Law enforcement in Los Angeles County has drawn first blood against online celebrity news organization TMZ. The Los Angeles Sheriff’s department admonished the online news organization for reporting that Kobe Bryant died in a helicopter crash on Sunday, January 26th before its members could officially notify the victims’ next of kin.
Bearer of Bad News
Being on the receiving end of hearing that a loved one has died is never easy, no matter who the messenger is. If the death is unexpected, let alone violent, only makes the news more unbearable.
No “good way” exists for the family of the victims of a helicopter crash to hear that no survivors were recovered from a fiery ball high above the hills surrounding Malibu, California. The healing will never be complete for those who loved: Kobe Bryant, Gianna “Gigi” Bryant, Alyssa Atobelli, John Atobelli, Keri Altobelli, Christina Mauser, Payton Chester, Sarah Chester, and the pilot, Ara Zobayan.
The space shuttle Challenger exploded on live television in 1986 killing everyone on board. Surely family and friends were taken aback at the horror that unfolded before their eyes. Among others, family members of Cantor Fitzgerald’s employees who were working when an airplane flew into the World Trade Center, would have benefit from preparing, but instead all were shocked as the towers imploded in New York City on September 11, 2001.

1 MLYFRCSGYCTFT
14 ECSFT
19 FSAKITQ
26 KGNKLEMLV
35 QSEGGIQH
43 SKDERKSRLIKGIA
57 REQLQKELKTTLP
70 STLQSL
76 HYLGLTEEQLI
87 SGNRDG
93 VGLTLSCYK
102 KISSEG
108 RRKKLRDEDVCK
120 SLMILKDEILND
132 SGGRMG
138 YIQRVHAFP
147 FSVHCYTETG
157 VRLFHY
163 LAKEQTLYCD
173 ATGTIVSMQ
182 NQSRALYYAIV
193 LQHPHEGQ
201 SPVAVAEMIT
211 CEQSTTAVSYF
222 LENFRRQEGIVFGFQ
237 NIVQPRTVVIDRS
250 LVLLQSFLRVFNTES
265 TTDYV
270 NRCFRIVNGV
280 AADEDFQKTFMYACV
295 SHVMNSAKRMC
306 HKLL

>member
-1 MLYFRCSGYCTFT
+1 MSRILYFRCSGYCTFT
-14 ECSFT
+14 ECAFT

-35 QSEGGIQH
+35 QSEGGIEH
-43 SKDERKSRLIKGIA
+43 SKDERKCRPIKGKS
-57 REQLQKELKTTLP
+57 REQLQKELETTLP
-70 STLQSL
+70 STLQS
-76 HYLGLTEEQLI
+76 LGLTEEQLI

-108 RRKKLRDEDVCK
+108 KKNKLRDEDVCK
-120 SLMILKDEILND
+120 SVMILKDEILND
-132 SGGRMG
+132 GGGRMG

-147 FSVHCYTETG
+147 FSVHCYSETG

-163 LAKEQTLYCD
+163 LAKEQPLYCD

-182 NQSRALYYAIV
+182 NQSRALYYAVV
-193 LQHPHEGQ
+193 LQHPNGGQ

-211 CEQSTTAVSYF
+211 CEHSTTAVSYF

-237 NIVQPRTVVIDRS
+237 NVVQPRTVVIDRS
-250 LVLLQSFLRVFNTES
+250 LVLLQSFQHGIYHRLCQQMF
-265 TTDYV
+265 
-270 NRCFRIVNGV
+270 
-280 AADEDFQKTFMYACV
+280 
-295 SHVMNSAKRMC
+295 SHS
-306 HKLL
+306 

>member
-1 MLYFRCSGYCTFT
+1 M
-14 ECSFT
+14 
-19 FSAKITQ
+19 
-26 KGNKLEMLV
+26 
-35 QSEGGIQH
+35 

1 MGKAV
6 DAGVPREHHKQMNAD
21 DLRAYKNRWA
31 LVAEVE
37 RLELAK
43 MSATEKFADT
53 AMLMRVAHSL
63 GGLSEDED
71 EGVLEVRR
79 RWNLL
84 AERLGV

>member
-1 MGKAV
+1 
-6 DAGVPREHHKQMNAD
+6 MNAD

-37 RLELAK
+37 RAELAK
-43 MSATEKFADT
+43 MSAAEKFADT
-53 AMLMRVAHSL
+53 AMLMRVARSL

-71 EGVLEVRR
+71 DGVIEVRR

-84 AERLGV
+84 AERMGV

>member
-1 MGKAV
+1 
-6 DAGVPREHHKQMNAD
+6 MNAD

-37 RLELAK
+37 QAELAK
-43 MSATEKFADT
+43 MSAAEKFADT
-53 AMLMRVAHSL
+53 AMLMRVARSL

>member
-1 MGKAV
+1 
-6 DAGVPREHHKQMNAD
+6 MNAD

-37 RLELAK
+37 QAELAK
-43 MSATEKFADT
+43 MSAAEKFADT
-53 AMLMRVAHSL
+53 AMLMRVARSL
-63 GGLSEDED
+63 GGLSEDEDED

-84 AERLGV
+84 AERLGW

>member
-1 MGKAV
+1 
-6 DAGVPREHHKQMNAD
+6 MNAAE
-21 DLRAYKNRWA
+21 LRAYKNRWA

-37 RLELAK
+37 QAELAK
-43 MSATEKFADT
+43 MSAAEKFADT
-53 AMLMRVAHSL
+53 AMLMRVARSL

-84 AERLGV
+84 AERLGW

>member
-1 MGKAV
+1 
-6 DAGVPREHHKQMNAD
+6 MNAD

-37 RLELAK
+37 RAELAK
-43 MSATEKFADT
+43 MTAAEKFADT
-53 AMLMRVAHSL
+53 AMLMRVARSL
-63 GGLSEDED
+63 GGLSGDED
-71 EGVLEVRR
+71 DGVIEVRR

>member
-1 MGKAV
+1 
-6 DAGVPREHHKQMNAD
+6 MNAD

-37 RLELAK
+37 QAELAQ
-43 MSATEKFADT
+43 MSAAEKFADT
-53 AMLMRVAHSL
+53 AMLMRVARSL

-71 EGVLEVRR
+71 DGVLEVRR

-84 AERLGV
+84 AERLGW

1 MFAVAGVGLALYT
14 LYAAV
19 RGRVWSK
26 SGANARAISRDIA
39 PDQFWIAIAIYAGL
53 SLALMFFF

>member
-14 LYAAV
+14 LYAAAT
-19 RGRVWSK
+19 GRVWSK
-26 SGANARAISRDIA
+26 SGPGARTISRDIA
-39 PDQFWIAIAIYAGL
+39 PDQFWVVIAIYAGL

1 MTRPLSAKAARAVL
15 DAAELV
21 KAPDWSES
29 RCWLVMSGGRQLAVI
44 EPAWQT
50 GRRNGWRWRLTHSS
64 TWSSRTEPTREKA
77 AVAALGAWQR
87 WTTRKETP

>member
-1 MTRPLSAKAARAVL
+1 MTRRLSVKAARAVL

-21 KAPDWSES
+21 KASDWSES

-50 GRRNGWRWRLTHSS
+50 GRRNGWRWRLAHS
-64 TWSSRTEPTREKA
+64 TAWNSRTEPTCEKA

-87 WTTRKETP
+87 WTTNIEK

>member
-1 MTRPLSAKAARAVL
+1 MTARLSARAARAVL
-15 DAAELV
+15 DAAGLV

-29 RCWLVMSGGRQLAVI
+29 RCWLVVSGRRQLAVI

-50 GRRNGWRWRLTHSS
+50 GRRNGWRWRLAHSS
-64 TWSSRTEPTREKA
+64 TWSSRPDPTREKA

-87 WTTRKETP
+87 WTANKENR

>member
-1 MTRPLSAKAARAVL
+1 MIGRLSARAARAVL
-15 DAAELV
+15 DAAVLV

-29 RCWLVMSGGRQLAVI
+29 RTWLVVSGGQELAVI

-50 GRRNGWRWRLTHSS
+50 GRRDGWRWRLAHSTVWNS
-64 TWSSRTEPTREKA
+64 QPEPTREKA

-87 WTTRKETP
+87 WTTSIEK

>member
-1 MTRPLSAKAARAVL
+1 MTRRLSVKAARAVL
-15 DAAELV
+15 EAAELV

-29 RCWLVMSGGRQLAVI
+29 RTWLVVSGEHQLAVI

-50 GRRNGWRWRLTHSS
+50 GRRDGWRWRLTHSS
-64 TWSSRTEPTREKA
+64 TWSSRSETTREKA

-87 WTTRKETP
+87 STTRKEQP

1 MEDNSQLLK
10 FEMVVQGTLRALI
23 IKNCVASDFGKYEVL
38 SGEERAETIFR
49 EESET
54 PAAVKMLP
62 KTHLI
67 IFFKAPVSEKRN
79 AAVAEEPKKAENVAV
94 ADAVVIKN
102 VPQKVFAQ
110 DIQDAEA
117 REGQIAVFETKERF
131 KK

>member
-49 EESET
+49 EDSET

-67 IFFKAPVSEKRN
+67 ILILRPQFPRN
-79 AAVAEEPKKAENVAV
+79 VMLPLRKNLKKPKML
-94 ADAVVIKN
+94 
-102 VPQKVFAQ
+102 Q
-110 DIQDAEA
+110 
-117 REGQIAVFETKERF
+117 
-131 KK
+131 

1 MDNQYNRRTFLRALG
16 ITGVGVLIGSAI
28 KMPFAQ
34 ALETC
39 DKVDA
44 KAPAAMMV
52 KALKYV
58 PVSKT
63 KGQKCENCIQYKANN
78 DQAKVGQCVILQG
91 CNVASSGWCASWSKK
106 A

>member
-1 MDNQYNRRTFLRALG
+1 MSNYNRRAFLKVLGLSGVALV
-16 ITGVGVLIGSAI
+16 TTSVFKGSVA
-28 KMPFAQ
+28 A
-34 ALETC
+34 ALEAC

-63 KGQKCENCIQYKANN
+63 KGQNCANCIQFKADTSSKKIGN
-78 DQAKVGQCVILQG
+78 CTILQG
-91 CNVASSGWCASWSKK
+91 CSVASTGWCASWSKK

Accidents happen. Notification of the sudden death of Kobe Bryant was big news. Peoples’ horrified reaction upon learning that family members (who were aware that people they loved were also in the helicopter) were notified of the accident via TMZ is understandable. This happened simply because the news worthiness of the celebrity on board of the downed helicopter and it is indeed regrettable. It’s a sad, sad story.
Let’s make this clear: TMZ reporting on the facts as they knew them, as soon as they felt certain of it, did nothing wrong.
Hearing that a celebrity died evokes similar feelings as it was a family member. No one wants to learn from a Tweet that someone close to them died in an accident. Our country’s most revered heroes aren’t (as they are in some cultures) teachers, scientists, revolutionaries, writers, or statesmen; we make gods out of professional athletes.
We cannot escape celebrity culture. Helicopters fly over “private” weddings and disrupt solemn funerals. The tabloids, gossip columns fueled by paparazzi of yesteryear have been replaced by anyone with a working cell phone and camera. Law enforcement released photos of superstar musician Prince’s last known healthy moments before falling fatally ill, as reported by TMZ.
So, it’s not a lost point that people want to blame the media for being the bearer of bad news.
What Journalism Is and Isn’t
It bears watching how long law enforcement and public sentiment stay married as unlikely bedfellows in this instance. Emotions are raw, making TMZ, owned by Warner Brothers, an easy target.
As one of the largest and most successful purveyors of “checkbook journalism”, TMZ, isn’t free of criticism.
No reputable news agency will admit to paying for stories. Those that do are admonished and labeled tabloids or gossip rags. It is unknown how much TMZ pays and if it goes so far as to pay corrupt public servants receiving taxpayer dollars to act as snitches for sale.